Minnesota colleges are aggressive in pursuing discipline through Title IX proceedings following allegations of sexual assault, harassment, relationship violence, and stalking by students and faculty. Fueled by federal funding, most post-secondary education institutions now employ divisions dedicated to investigating policy violations and meting out punishment.
At the forefront is the University of Minnesota, with two bodies responsible for enforcement: The Office of Equal Opportunity and Affirmative Action (EOAA), currently comprised of nine lawyers in addition to staff; and the Sexual Misconduct Hearings Committee (SMHC), comprised of university members who serve as panelists for hearings. The Minnesota Intercollegiate Athletic Conference (MIAC) colleges and other universities have similarly developed offices for policy enforcement.
Title IX proceedings are internal educational disciplinary proceedings. Allegations are often criminal (criminal sexual conduct, harassment, assault), but the proceedings concern education- or employment-related discipline and the presumption of non-responsibility is overcome by a lower evidentiary burden than proof beyond a reasonable doubt.
For accused students and professors, stakes are high. Students found “responsible” for a policy violation can be expelled and suffer a permanent educational black mark. Faculty and staff can be terminated. Proceedings often also run concurrently with a criminal investigation.
Despite the stakes, this area of Title IX is in its infancy and proceedings vary dramatically between colleges. Despite 34 C.F.R. § 106.45(b)(6)(i), our firm handled a Title IX proceeding at a college that still did not afford the accused student a hearing. Generally, however, they begin with a report by a complainant, formalized by notice to the respondent of the alleged violation. What can amount to a lengthy investigation phase follows and the parties and witnesses may be interviewed while the investigating body sifts through evidence. The parties are then afforded a hearing, but it’s not the hearing you may imagine.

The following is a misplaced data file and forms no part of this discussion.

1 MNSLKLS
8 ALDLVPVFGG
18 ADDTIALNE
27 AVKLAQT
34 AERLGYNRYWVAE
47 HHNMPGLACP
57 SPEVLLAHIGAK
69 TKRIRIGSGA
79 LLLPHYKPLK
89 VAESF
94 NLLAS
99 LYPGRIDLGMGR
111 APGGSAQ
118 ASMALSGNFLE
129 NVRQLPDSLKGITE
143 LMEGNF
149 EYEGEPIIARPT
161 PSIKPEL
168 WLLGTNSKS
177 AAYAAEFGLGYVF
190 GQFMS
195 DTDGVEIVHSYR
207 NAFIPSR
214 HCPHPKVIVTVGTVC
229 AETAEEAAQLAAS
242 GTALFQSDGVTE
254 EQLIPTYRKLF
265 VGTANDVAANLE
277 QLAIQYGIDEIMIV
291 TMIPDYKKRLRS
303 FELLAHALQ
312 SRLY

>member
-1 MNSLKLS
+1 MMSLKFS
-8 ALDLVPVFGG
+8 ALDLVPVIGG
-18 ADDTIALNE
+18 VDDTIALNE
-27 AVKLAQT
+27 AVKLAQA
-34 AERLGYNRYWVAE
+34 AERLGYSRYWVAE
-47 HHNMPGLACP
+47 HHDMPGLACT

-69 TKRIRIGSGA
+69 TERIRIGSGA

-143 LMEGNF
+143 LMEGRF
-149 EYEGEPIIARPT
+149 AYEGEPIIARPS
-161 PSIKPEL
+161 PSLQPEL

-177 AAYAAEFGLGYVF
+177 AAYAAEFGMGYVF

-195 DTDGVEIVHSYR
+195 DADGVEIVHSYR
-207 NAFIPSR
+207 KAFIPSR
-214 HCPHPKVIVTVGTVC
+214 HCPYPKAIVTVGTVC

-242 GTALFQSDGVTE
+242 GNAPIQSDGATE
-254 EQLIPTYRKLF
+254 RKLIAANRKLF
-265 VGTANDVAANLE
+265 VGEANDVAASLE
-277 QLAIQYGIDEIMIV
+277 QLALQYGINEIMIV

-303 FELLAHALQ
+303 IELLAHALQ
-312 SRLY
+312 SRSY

Neither party is required to appear. Witnesses cannot be compelled to attend. Hearsay is sometimes explicitly permitted, and confrontation—considered as it would be in criminal court—has far duller teeth. See Victim Rights Law Ctr. v. Cardona, 552 F. Supp. 3d 104 (D. Mass. 2021) (striking from 34 C.F.R. § 106.45(b)(6)(i) as arbitrary and capricious a provision that, if a party fails to appear at the hearing “the decision-maker(s) must not rely on any statement of that party or witness in reaching a determination regarding responsibility . . . .”).
Although a policy identifies a standard of proof, it does not mean that it will be correctly applied. For example, a student at Macalester College was found responsible for what would be a felony sex crime and hired our firm to appeal the determination. On appeal, the finding was vacated because the adjudicator had explicitly engaged in burden-shifting (“[Student] failed to prove that he did not engage in the alleged conduct.”).
Significant attention is afforded to the hearings, and they are a critical portion of Title IX defense. In my experience, however, these cases are positioned for success during investigation, similar to pre-trial motion practice. Ambiguity and recent changes in Title IX have left the door open for creativity in crafting an effective defense, and that ambiguity can be wielded to the significant benefit of your clients.